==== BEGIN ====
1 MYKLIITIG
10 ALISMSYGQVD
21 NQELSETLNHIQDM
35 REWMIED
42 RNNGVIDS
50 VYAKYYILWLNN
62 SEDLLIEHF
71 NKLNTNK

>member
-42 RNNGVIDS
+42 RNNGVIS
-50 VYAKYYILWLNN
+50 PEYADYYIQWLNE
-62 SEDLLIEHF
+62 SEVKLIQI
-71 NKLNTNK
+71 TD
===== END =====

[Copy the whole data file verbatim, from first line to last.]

1 MYKLIITIG
10 ALISMSYGQVD
21 NQELSETLNHIQDM
35 REWMIED
42 RNNGVIDS
50 VYAKYYILWLNN
62 SEDLLIEHF
71 NKLNTNK

>member
-42 RNNGVIDS
+42 RNNGVIS
-50 VYAKYYILWLNN
+50 PEYADYYIQWLNE
-62 SEDLLIEHF
+62 SEVKLIQI
-71 NKLNTNK
+71 TD